Europe’s refugee crisis has been splattered across newspaper headlines and television bulletins. In the past 18 months, more than one million migrants have moved into the EU from Turkey, Syria, Pakistan and other parts of the Middle East. From Australia, this seems like a distant and faraway problem.
Sure, with an election coming up, our politicians are always talking about it and every other post in my news feed is always talking about it.
But talk is cheap.
If I actually wanted to make a difference, where would I turn?
I can’t be the only one stumped wondering, what can we do to actually help?
There has to be something more on offer than a gold coin donation and a Facebook share.
Would you be willing to put your life on hold and go over and help on the front line?
Well that’s exactly what Katie O’Neill did. Katie, a 22-year-old university student, spent 3 months volunteering in Turkey, mainland Greece and Lesvos helping in refugee camps.
Katie was on university exchange in The Netherlands when she heard about the situation in Lesvos while herself and her friend Mikahla were helping out at a refugee shelter in Amsterdam.
They contacted Better Days for Moria (BDFM), an NGO based in Lesvos, and received their instructions.
‘Travel to Lesvos, head to Moria Refugee Camp, ask for a man named Kai, see you soon.’
A brief dossier at best, but that was the easy part. The hard part for Katie was convincing her parents that this was a good idea.
Katie heard all the questions.
Why are you doing it?
Do you need to do it?
I think you should come home and study.
The Australian Government has said it was take thousands of Syrian refugees...
Can’t you just help them from home?
‘They were leaning towards 'don’t do it' but their reasons somewhat convinced me to do it more. I almost needed to prove that the media representation is a very specific narrative, and one that can be easily distorted,’ Katie explains.
For Katie, Lesvos and Turkey offered an entirely different experience. With Australia’s announcement that they would accept intake of 12,000 Syrian refugees, no one knew when, if or how this would actually eventuate. Nor would the numbers residing in Melbourne be substantial once this quota was divided among all the cities and regional towns. All in all, Katie assumed her access to helping assisting refugees in Australia would be restricted, or at least, not needed as imminently.
Or as Katie quipped;
‘I can do that when I get back home but for now I’m in Europe and I’m on the doorstop here. I have the time and the geographical proximity, plus the physical, mental and financial means.'
With that Katie’s parents relented, but Katie is quick to defend her parents’ reservations about her decision, claiming that they were always supportive.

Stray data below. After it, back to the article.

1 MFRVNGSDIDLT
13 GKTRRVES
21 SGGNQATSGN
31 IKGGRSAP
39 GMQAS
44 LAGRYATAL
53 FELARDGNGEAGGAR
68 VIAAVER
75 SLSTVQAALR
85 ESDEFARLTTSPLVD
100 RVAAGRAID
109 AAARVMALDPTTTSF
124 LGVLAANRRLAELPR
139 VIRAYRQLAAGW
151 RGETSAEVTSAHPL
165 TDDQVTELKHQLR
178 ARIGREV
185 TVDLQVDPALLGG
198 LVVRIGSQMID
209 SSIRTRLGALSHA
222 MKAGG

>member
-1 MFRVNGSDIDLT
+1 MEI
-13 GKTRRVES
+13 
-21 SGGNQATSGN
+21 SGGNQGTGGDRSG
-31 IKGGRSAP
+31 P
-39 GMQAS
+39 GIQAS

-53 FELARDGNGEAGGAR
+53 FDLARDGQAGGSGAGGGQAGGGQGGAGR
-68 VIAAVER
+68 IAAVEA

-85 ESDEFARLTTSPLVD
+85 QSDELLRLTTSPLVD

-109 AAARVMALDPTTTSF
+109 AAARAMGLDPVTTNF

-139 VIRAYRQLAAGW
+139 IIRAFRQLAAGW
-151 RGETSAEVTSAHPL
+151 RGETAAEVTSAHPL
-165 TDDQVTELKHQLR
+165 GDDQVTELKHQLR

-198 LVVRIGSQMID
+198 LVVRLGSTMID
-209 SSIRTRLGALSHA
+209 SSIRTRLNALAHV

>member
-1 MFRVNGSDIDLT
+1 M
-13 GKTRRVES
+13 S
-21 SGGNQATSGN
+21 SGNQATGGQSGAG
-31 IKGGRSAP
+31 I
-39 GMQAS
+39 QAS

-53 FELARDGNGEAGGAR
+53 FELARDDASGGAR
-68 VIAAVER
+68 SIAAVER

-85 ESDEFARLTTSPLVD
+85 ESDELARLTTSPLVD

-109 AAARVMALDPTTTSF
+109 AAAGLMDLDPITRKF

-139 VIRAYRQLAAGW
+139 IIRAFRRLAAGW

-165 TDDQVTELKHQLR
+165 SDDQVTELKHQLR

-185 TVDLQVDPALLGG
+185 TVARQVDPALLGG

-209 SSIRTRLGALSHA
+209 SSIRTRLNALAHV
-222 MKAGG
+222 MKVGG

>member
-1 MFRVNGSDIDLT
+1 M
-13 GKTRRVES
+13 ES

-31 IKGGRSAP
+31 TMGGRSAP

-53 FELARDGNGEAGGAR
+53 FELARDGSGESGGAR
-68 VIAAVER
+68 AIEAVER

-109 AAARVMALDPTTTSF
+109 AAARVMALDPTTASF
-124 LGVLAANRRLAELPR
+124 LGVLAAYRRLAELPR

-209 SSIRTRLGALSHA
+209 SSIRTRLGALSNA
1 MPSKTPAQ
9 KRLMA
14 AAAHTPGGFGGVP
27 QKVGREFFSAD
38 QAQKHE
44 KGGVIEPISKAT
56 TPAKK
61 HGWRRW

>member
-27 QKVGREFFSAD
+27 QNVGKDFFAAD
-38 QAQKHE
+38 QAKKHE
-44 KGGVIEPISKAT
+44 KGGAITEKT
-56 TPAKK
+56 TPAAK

‘They were on the same side of the issue, they were just more concerned about my safety,’ Katie says, ‘they know why I did it, but there’s only so much people can understand from where they are.’
Once Katie arrived at BDFM, Katie was part of an extensive volunteer network, made up of 50 different nationalities. The camp worked to provide 24-hour hospitality and medical services for the refugees and assisted with the registration process.
Ayesha Keller, one of the directors of BDFM, asserts that the NGO’s primary focus is to put refugees first and tailor their services to refugee needs. Despite operating in an unstable political situation, refugees and volunteers worked exceptionally well together.
‘We had a strong feeling of solidarity between all the volunteers and refugees having to deal with these uncertain and unpredictable changes,’ Ayesha said.
Through her work, Katie gained first hand experience of the devastation of the ‘refugee crisis’.
In Piraeus Port, in Athens, Katie heard of a woman with stage 3 cervical cancer sleeping in a camping tent with the concrete as her mattress. All the while being surrounded by infants who were beginning their lives at an overcrowded port.
During her experience, Katie faced ethical dilemmas on a daily basis. Katie elaborated on a time when a 50-year-old man, a professional engineer and a father, asked for her for shoes. Shoes were a scarcity and Katie had to decline as his shoes weren’t damaged enough and needed to be saved for others who would need them more.
‘His whole life was together a couple matter of months ago and now he’s here, asking me, some 22 year old privileged white girl, for shoes and I have this unjustified and undeserved ability to go ‘No your shoes aren’t broken enough, you can’t have new shoes,'’ Katie says.
For Katie, this sense of privilege and position of power made her feel uncomfortable, angry and defeated. When it came down to making calls on who was able to receive the limited supplies, volunteers had to think of that next refugee that gets off the next boat who may be worse off.
‘It’s a matter of asking who, of two people whose lives are heart-wrenchingly in tatters, is more deserving of a pair of shoes. Who am I to make that call?’
Staying in an apartment outside of the camps, Katie hitchhiked around Lesvos and gauged the impact of the refugees on the local community. With the refugee crisis hitting the island with brutal speed in September 2015, Lesvos lacked any volunteer presence until BDFM and other NGOs arrived in October and November. As a result, the people of Lesvos were exceptionally welcoming to the volunteers. So much so that Katie admitted she felt safer in Lesvos than she sometimes does in Australia.
Katie added that the people of Lesvos that she encountered were openhearted to the refugees on the island.
‘When they’re at your doorstep and you see these people and you see that they’re families and they’re children, they’re human by that stage. You don’t have time to perceive it as something that it’s not and dehumanise it and politicise it.’
Volunteers at BDFM also tried to help as many refugees get registered as possible for settlement in Europe.
The hot words for refugee registration:
Fleeing war and Germany.
If refugees didn’t put those words in their application, they were rejected.
Volunteers made sure the message got out.
For Katie however, the volunteers' authority with the refugees grew increasingly and uncomfortably influential. The EU-Turkey Deal signed on March 20 decreed that Greece would no longer be taking any refugees and all refugees received after this date would be deported back to Turkey.